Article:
The Roman Catholic Church, in time, did a number on this philosophy by making it the epitome of evil (never mind that the princes of the Church were as corrupt as corrupt can be and lived vain, hedonistic lives).
This school was founded by Zeno of Cyprus. Zeno sat on a chair (stoa) on his porch and gave folk lectures and from that stool, stoa, arose the name stoicism.
Stoics in many ways agreed with epicureans. They placed a premium on the pursuit of learning and knowledge.
As they see it, knowledge can only be gained through the five senses. Plato's idea of forms is something that we cannot verify with our senses and, therefore, is not true knowledge. Truth is what we can verify with our senses; anything other than that is speculative.
However, this does not mean that the stoics were mere empiricists and atheists; in fact, they believed in God. They believed in what they called pneuma (soul) which exists in each individual and are parts of the over soul (Logos).
The over arching characteristic of stoicism is a certain amount of fatalism. Do your best and calmly accept the worst. As long as you have done your best then accept whatever happens to you with an equanimuous disposition. If your child is sick provide him with the best medical treatment there is in the world but if he dies do not depress yourself because of it. What has to be has to be. God knows the best.
The stoic is a person who is realistic about the world. He recognizes the tragedy of human existence; does his best but accepts the inevitable disappointments of existence without crying over them. Don't cry over spilled milk. Cest la vie, such is life. We are born, grow, mature and die and become food for worms. There is nothing you can do about it, so why fret over it?
Develop peace (inner peace which they called Ataraxia) in the face of the changing vicissitudes of being. Control your passions for feelings can misguide you. For example, if folk insult you and you allow your feelings of anger to get the better of you, you could end up worse but if you recognize that those insulting you are probably operating at their best and their best is foolish then you overlook them.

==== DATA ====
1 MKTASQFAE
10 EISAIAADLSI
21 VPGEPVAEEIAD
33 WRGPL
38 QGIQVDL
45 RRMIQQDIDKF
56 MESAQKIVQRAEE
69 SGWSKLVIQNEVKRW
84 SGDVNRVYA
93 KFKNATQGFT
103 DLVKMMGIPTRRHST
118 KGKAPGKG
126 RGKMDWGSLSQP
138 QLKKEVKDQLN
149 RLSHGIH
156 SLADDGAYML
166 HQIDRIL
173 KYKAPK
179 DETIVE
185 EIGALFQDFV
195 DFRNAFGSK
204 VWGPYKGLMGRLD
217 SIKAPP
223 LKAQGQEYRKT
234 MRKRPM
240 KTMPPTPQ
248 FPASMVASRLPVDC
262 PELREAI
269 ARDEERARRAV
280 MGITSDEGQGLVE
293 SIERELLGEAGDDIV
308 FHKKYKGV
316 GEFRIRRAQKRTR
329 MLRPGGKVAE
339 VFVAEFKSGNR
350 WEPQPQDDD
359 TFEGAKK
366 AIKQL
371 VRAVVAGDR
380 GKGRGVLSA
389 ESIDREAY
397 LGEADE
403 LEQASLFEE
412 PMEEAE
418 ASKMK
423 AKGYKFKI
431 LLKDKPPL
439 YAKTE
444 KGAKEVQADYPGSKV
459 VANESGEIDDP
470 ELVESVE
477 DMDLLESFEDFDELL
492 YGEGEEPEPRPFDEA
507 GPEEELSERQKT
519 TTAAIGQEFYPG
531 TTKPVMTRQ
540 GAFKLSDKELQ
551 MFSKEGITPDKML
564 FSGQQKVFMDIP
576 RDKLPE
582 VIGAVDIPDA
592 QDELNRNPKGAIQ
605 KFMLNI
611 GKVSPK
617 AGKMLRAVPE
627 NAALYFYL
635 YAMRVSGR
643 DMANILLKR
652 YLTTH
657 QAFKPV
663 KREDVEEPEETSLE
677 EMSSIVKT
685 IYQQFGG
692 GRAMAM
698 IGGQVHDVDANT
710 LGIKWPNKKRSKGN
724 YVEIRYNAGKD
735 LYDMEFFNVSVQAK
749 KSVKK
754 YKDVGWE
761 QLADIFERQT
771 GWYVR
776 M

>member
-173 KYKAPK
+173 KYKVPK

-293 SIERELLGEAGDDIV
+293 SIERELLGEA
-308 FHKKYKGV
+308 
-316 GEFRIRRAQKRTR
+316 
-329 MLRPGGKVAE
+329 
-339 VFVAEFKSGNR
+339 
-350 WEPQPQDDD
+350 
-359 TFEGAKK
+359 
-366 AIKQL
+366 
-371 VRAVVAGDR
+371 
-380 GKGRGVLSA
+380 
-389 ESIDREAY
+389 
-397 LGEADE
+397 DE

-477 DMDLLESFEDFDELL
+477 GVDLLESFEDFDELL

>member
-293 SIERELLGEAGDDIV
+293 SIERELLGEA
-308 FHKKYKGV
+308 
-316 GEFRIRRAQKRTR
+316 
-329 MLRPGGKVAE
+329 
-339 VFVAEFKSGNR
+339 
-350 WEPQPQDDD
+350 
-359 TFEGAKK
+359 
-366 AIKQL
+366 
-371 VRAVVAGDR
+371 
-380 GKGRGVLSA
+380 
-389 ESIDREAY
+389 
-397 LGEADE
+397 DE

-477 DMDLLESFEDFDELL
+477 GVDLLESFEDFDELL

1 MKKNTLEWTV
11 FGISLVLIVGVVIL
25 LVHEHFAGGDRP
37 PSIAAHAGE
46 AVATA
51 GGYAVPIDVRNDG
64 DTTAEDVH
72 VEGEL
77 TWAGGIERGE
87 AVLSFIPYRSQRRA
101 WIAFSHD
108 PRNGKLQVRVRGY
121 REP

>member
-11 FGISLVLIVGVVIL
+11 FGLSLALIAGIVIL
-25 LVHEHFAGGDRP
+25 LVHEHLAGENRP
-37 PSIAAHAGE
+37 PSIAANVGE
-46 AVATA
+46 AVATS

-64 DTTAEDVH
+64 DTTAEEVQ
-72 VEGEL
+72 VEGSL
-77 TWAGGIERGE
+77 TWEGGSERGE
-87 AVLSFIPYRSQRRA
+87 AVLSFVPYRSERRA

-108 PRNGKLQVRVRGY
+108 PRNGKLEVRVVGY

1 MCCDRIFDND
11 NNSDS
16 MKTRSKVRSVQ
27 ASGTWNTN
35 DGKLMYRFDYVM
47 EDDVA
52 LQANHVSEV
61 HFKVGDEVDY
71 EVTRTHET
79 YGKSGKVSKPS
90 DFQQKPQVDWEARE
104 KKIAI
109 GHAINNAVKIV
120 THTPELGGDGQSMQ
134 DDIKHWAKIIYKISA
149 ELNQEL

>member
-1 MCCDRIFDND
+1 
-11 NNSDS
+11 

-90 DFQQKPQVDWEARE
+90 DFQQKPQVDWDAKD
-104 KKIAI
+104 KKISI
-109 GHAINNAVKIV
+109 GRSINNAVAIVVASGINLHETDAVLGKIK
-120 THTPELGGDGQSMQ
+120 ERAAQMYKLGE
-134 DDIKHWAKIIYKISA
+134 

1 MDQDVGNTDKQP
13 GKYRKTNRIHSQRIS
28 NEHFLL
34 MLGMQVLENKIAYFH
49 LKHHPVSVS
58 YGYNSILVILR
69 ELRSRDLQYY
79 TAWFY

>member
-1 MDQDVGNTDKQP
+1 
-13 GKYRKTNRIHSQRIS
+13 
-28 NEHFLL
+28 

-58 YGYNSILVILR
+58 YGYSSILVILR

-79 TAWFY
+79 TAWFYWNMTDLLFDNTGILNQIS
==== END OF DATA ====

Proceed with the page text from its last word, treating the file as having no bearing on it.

The famous Roman stoic, Epictetus said that it is not what is happening out there that makes us sad, happy, angry or anxious but how we process them. It is our thoughts about events that make us feel the way we feel. We can see a world that seems angering and overlook it. A white man can call a black man a nigger and the black man smiles at his foolishness and not allow himself to be angry.
Any one who can make you angry is your master. Stoics strove to develop apathy towards the things of this world; they did not want the events of being to affect their emotions, and they did not want to become yoyos whose minute to minute feelings are subject to changes in the external environment.
Stoicism was the most common Roman school of philosophy. Such Roman luminaries as Seneca and Marcus Aurelius were stoics. Marcus Aurelius' book, Meditations, is generally considered a source book on the philosophy of stoicism. This emperor of Rome, apparently, was a thinker, a killer and an administrator; what a combination of skills in one man!